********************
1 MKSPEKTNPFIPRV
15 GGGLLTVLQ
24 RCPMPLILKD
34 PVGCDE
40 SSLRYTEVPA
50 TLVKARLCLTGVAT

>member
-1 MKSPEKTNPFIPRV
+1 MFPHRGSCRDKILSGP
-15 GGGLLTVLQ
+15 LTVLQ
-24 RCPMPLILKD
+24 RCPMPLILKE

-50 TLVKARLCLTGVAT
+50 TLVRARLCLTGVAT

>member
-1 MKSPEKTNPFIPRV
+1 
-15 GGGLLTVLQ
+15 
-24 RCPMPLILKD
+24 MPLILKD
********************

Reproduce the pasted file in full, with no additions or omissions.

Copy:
1 MKSPEKTNPFIPRV
15 GGGLLTVLQ
24 RCPMPLILKD
34 PVGCDE
40 SSLRYTEVPA
50 TLVKARLCLTGVAT

>member
-1 MKSPEKTNPFIPRV
+1 MFPHRGSCRDKILSGP
-15 GGGLLTVLQ
+15 LTVLQ
-24 RCPMPLILKD
+24 RCPMPLILKE

-50 TLVKARLCLTGVAT
+50 TLVRARLCLTGVAT

>member
-1 MKSPEKTNPFIPRV
+1 
-15 GGGLLTVLQ
+15 
-24 RCPMPLILKD
+24 MPLILKD